Forum > Wildlife > Why should we protect wildlife?

Posted by GameG71421 on April 26, 2022

 

This is something I've been thinking about for a long time. Regardless of human beings or others, why should I protect wild animals just for myself?

 

In the eyes of ordinary people, animal health care is often linked to "love", "kindness" and "sympathy". People who do not understand animal health care often say something ugly, called the so-called "Holy Mother", but they can't escape "sympathy overflowing, Too Much Love" kind of circles.

 

However, because the weak and the strong in the wilderness are full of emotions, seeing the prey die tragically under the claws of the predator without the slightest pity, without pity for the weak, is this sympathy?

 

In the laboratory, the knife and the knife are cut through the skin of the pigeon and the rabbit, and the flesh is cut without the slightest tremor. The blood on the hands carries the blood debt of several lives.

 

I once wrote, "I have no good heart, and protecting animals is never out of sympathy." This is a bit inaccurate, because at the very beginning there might have been a period of participating in animal protection just because the poor animals that were killed wanted to save their lives. But those condescending sympathies have long been polished by the cruelty of Bao and shattered by its nobility.

 

Animal protection is not out of love, because animal protection does not protect the lives of animals; and killing animals does not mean that it is disrespectful to life. Birds, beasts, fish, shrimps, insects and snakes are interlinked and everything depends on each other. Life and death are up to the sky. All things try their best to find their own way of survival. It is a blessing to survive. Although death is unwilling, it is also the result of struggle. , the body of the deceased is for those who maintain health, and it nourishes the next batch of creatures struggling to survive, and it is not necessary to pity. Death isn't just the end of life, it's part of life - if it's dead right.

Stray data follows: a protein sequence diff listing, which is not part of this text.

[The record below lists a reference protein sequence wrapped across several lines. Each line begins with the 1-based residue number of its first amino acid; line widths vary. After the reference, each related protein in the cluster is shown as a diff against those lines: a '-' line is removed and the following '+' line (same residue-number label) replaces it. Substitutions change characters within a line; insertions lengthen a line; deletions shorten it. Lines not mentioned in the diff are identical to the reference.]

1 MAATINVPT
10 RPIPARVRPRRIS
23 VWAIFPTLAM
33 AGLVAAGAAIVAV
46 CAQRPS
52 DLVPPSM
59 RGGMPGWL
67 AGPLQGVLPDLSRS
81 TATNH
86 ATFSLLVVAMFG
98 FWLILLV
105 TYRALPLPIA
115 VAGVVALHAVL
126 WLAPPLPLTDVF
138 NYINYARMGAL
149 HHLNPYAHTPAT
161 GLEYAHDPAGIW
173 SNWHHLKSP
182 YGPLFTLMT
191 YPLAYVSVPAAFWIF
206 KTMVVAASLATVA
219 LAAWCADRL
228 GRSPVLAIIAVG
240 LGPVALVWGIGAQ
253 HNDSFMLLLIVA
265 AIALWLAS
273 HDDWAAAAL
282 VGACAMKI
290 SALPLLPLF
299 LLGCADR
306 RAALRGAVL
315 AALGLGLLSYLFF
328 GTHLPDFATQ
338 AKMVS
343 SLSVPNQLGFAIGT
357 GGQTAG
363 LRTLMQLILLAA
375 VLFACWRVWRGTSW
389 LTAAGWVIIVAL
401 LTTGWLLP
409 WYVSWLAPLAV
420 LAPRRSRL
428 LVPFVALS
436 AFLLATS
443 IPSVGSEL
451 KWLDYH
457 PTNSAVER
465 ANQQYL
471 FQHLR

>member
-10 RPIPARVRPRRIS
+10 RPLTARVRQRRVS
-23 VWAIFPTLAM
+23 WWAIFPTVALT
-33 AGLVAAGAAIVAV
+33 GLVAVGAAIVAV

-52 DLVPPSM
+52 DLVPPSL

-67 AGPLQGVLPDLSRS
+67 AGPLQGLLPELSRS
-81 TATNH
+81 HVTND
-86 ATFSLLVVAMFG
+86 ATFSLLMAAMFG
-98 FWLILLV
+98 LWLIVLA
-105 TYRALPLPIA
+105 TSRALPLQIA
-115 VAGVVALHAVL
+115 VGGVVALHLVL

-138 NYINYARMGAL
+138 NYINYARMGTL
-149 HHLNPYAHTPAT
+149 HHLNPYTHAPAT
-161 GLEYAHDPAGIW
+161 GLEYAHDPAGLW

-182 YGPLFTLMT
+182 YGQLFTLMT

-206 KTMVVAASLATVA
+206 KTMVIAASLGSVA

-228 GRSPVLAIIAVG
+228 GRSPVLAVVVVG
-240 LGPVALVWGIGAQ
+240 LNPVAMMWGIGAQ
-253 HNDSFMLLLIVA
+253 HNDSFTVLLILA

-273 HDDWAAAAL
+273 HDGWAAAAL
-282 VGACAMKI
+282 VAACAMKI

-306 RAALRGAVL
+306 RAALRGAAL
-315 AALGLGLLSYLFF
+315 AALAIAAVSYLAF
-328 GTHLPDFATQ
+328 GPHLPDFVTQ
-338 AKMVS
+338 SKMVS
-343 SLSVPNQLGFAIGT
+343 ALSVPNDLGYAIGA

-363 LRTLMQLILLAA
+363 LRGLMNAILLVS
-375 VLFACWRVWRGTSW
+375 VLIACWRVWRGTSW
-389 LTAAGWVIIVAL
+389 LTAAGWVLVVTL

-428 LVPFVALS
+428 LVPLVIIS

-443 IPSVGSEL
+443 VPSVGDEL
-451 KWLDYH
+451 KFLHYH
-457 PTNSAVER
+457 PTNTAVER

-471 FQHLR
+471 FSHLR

It has nothing to do with life, this is the cruelty of animal protection. Beyond death, this is the nobility of animal protection.

 

When Craig Childs wrote about the Great Blue Heron in his book "The Moment of the Animals," (2k mt) he wrote a quote that I like:

 

"You can't look at this bird and come to the conclusion of who is superior to the other. The raven's encyclopedic vocabulary is no more enviable than the red-spotted toad's ability to drink water. Humans' penchant for hacking the world is no greater than that of the pronghorn. Amazing eyes are even more valuable."

At the end of the day, what makes each species special is the magic of evolution. They appear for survival, and they become more sophisticated because of their fit with the environment. How would you compare the electric ray's discharger to the moth's siphonic mouthparts? Likewise, the brain of Homo sapiens is just an evolutionary coincidence, and even though its intelligence has created technology that affects nature, it is still essentially the same as the pelican's throat pouch.

 

Respect for life, that's what it's all about - we're no different, we're all part of nature's struggle to survive. How to have mercy? I can only respect their right to survive.

 

However, although the intelligence of Homo sapiens is nothing but a creation of nature, it is clear that its influence now extends beyond the scope of the rest of the species. "Man and nature", is the word reasonable? Once I naively questioned its juxtaposition, and there was the idea that "human beings should belong to nature rather than be juxtaposed with nature". However, after seeing too many injuries, now I can only firmly believe that although human beings cannot transcend the limitations of nature, they have long been unable to juxtapose with other creatures in nature. Do not disturb is the last tenderness that human beings can leave to their former companions, and it is also the tenderness left to themselves.

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